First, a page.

Russell v. B-Sew Inn. LLC

Filing 16

ORDER REMANDING CASE TO STATE COURT. Case remanded to Washington County Circuit Court, Arkansas, Civil Division. Signed by Honorable Jimm Larry Hendren on November 4, 2008. (jn)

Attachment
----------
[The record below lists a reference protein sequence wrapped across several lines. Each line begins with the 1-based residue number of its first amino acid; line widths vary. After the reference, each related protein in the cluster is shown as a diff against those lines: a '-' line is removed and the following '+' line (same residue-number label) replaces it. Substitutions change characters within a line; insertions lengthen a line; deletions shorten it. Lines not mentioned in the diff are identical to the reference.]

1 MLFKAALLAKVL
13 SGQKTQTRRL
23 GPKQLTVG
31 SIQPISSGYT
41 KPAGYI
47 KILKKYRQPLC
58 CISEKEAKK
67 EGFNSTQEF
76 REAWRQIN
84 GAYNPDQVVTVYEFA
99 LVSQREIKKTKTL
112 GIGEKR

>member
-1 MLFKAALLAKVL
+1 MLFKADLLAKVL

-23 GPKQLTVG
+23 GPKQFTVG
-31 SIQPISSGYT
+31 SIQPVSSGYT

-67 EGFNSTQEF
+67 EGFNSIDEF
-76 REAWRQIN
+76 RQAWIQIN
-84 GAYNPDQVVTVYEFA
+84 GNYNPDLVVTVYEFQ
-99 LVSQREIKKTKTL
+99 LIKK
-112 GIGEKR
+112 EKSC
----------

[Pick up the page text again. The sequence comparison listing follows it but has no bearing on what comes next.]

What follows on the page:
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IN THE UNITED STATES DISTRICT COURT WESTERN DISTRICT OF ARKANSAS FAYETTEVILLE DIVISION HEATHER RUSSELL v. B-SEW INN, LLC ORDER NOW on this 4th day of November to 2008 comes on for #7), Civil No. 08-5149 DEFENDANT PLAINTIFF consideration Plaintiff's Motion Remand (document Defendant's response in opposition thereto (document #8), and the supplemental briefs filed by both parties (documents #12 and 15). The Court, having reviewed the pleadings of the parties, and all other matters of relevance before it, and being well and sufficiently advised, finds and orders as follows: 1. Plaintiff Heather Russell ("Plaintiff") commenced this lawsuit in the Circuit Court of Washington County, Arkansas on June 4, 2008 against Defendant B-Sew Inn, LLC ("Defendant"). In her complaint, Plaintiff seeks to recover damages for Defendant's alleged wrongful termination of Plaintiff in violation of the Arkansas Domestic Violence Act and Arkansas public policy. On June 26, 2008, Defendant removed the instant matter to this Court pursuant to 28 U.S.C. §§ 1332 and 1441. Specifically, Defendant says that federal diversity jurisdiction exists because Plaintiff is a resident of Arkansas while Defendant is an Oklahoma -1- corporation with its principle place of business in Muskogee, Oklahoma. the amount Moreover, in her complaint, Plaintiff does not specify in controversy, but says that she seeks actual, consequential, and punitive damages "in an amount in excess of the federal court jurisdictional limit." Doc. 2 at 3. 2. Plaintiff now moves to remand this matter, saying that she wishes to amend her complaint to specify that she seeks a judgment of up to $73,000 ­ as her claims are worth no more than this amount. Accordingly, Plaintiff says that the requisite amount in controversy is not satisfied in this case and, as a result, there is no federal diversity jurisdiction. In response, Defendant argues that the jurisdiction of the Court depends upon the state of things at the time the action was removed. seeks And, as the original complaint states that Plaintiff "in an amount in excess of the federal court damages jurisdictional limit," the amount in controversy requirement is satisfied here. 3. On August 25, 2008, the Court entered an Order (document #10) directing the parties to submit supplemental briefing on the issue of the amount in controversy. More specifically, the Court ­- finding that it required more information before ruling on Plaintiff's motion to remand ­directed Defendant to point out any evidence it has showing that the claims brought by Plaintiff could possibly satisfy the federal amount in controversy -2- requirement. Moreover, Plaintiff was directed to point out to the Court any other evidence she may have to the contrary. In response to the Court's Order, Defendant submitted supplemental briefing which argues that attorney's fees should be considered in determining whether the jurisdictional amount is met. In the instant case, Defendant says, Plaintiff appears to seek up to $73,000 for general, compensatory, and punitive damages. In addition to her prayer for $73,000, Plaintiff seeks attorney's fees. Defendant argues that the prayer for $73,000 plus attorney's fees well exceeds the amount in controversy requirement. In her supplemental brief, Plaintiff argues that her damages are not likely to exceed $73,000, and this was true as of the date of removal. Plaintiff claims that, at the time of removal, she had This loss represents the a total wage loss of $1,200 per month. crux of Plaintiff's case. And, for Plaintiff's wage loss to come near to the requisite amount if controversy, she would have to experience this loss for a lengthy period of time. This is not the case here because Plaintiff has a new job that has reduced her wage loss to zero ­ as Plaintiff's current job pays an amount equal to or more than her prior position with Defendant. 4. A civil action brought in state court may be removed to federal court when the case could originally have been filed in federal court. 28 U.S.C. § 1441(a). parties may be brought in federal An action between diverse court when the amount in -3- controversy exceeds the sum of $75,000, exclusive of interest and costs. 28 U.S.C. § 1332(a). The party seeking to invoke the jurisdiction of the federal courts has the burden of proving the existence of such jurisdiction. McNutt v. General Motors Acceptance Corp. of Indiana, 298 U.S. 178, 56 S.Ct. 780, 785 (1936). Thus, in removal cases the burden is on the defendant and all doubts are to be resolved in favor of remand. In re Business Men's Assurance Co. of America, 992 F.2d 181, 183 (8th Cir. 1993). As a general matter, then, a removing defendant has a more onerous burden to establish the requisite amount in controversy than does a plaintiff who initially files a case in federal court. See Kopp v. Kopp, 280 F.3d 883 (8th Cir. 2002) (where plaintiff files suit in federal court, the court has jurisdiction unless, as a matter of law, the plaintiff could not recover more than $75,000). While a complaint that alleges the jurisdictional amount in good faith will suffice to confer jurisdiction, a court will not assume the claimed amount is the actual amount in controversy if the court questions whether the sum alleged is legitimate ­ for then "the party invoking federal jurisdiction must prove the requisite amount by a preponderance of the evidence." State of Missouri ex rel. Pemiscot County v. Western Surety Co., 51 F.3d 170, 173 (8th Cir. 1995). This rule applies in a removed case where the party invoking jurisdiction is the defendant. James Neff -4- Kramper Family Farm Partnership v. IBP, Inc., 393 F.3d 828, 831 (8th Cir. 2005); In re Minn. Mut. Life Ins. Co. Sales Practices Litigation, 346 F.3d 830, 834 (8th Cir. 2005) (applying the rule in a removed case). Specific facts or evidence are required to demonstrate that the jurisdictional amount is met. See Hill v. Ford Motor Co., 324 F.Supp.2d 1028, 1036 (E.D. Mo. 2004). "If at any time before final judgment it appears that the district court lacks subject matter jurisdiction, the case shall be remanded." 28 U.S.C. § 1447(c). 5. In the instant case, it appears from the evidence presented to date that Plaintiff's claims for lost wages are worth an amount well below the jurisdictional minimum. As previously noted, as of the date of removal, Plaintiff had a total wage loss of $1,200 per month. Plaintiff's wage losses were not sustained at length because she was re-employed and her new job reduced her wage loss to zero ­- as her current wages are equal to or even more than the wages paid by Defendant. While Defendant correctly states that Plaintiff's claims for compensatory damages, punitive damages, and attorney's fees should be considered in determining whether the jurisdictional minimum is satisfied, the amount of any such award in this matter is clearly speculative. That is, Defendant has failed to offer the Court sufficient evidence regarding the projected awards in this case. See Larkin v. Brown, 41 F.3d 387, 388-89 (8th Cir. 1994) ("Although -5- punitive damages are included in the amount of controversy, ... , the `existence of the required amount must be supported by competent proof.'"). Defendant also points to the fact that Plaintiff originally stated that her claims were worth "an amount in excess of the federal court jurisdictional limit," and argues that Plaintiff cannot now amend her complaint simply to avoid removal to federal court. The Court agrees. However, the Court notes that the "value of the right which is sought to be enforced by the suit determines the amount in controversy." Bishop Clarkson Memorial Hospital v. Reserve Life Ins. Co., 350 F.2d 1006, 1008 (8th Cir. 1965) (emphasis added); see also Burns v. Massachusetts Mut. Life Ins. Co., 820 F.2d 246, 248 (8th Cir. 1987). Thus, it is the substance of the claim that will determine whether federal jurisdiction exists ­- not merely the amount stated in the complaint. And, reviewing the substance of Plaintiff's claims at the time of removal and the evidence now before the Court, the Court finds that Defendant has not set forth sufficient proof that Plaintiff's verdict may reasonably exceed $75,000. See Gilmer v. Walt Disney Co., 915 F.Supp. 1001, 1007 (W.D. Ark. 1996) (defining defendant's burden under the preponderance of evidence test as providing sufficient proof that a plaintiff's verdict may reasonably exceed the jurisdictional amount). Thus, resolving all doubts as to jurisdiction in favor of remand, the Court finds that Plaintiff's -6- motion to remand should be granted. IT IS THEREFORE ORDERED that Plaintiff's Motion to Remand (document #7) should be, and it hereby is, GRANTED. Accordingly, the Clerk of the Court is directed to remand this matter to the Circuit Court of Washington County, Arkansas, Civil Division. IT IS SO ORDERED. /s/ Jimm Larry Hendren JIMM LARRY HENDREN UNITED STATES DISTRICT JUDGE -7-